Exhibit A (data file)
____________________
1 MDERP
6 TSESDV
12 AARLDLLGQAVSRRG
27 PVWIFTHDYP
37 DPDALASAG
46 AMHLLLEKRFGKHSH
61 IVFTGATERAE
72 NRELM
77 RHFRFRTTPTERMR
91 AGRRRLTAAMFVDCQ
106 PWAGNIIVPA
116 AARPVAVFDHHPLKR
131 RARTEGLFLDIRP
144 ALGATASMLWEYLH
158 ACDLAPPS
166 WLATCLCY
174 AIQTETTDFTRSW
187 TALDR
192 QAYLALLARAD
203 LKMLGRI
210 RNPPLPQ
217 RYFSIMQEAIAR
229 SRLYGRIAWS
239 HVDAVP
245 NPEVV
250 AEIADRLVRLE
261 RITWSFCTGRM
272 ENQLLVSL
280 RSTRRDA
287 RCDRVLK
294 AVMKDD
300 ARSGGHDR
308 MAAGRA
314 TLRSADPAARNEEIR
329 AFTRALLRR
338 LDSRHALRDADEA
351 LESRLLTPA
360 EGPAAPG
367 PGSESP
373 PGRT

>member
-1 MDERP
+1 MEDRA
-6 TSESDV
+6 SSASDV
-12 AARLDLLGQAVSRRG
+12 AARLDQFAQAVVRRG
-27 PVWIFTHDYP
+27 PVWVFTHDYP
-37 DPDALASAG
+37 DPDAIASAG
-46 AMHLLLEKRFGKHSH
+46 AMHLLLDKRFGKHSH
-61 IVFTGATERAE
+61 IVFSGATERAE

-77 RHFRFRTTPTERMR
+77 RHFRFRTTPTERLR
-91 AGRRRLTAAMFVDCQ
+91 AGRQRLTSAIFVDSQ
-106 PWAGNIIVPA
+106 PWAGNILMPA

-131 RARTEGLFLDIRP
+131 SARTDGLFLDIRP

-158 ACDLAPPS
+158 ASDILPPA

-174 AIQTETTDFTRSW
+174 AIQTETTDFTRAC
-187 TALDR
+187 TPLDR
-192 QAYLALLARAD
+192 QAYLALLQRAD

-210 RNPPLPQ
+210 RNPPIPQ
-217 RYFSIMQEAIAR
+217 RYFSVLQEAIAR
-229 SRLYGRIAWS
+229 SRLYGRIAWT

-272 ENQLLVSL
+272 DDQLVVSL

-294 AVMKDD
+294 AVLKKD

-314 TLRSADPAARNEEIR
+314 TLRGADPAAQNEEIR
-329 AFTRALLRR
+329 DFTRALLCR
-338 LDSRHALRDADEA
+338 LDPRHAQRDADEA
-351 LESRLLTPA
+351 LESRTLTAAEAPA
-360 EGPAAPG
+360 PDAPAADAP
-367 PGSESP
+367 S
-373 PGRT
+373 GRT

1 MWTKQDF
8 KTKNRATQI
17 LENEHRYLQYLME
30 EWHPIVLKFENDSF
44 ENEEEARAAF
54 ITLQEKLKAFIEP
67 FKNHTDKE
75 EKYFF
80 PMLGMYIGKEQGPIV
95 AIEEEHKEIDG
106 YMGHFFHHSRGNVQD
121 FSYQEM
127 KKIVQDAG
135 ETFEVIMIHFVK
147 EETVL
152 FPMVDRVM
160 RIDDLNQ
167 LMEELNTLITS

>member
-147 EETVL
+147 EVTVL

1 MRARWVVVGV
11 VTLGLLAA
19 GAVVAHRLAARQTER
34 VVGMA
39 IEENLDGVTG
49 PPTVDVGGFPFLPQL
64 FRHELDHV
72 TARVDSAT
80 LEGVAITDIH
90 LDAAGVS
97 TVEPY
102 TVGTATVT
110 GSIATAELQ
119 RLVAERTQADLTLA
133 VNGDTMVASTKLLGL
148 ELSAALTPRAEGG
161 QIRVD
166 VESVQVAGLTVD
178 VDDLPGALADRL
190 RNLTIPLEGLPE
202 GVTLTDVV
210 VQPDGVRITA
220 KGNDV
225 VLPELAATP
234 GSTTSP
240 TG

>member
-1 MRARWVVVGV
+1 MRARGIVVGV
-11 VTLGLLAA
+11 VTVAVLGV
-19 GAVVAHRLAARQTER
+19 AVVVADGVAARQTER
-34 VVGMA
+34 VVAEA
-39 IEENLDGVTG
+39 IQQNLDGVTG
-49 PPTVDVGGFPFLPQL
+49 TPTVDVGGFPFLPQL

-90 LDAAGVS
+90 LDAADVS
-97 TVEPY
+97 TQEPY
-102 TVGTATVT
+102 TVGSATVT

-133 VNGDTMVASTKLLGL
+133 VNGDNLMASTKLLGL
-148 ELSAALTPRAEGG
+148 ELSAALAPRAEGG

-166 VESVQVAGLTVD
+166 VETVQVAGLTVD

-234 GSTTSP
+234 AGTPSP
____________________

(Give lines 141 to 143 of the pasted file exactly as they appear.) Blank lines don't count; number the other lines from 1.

234 GSTTSP
240 TG

>member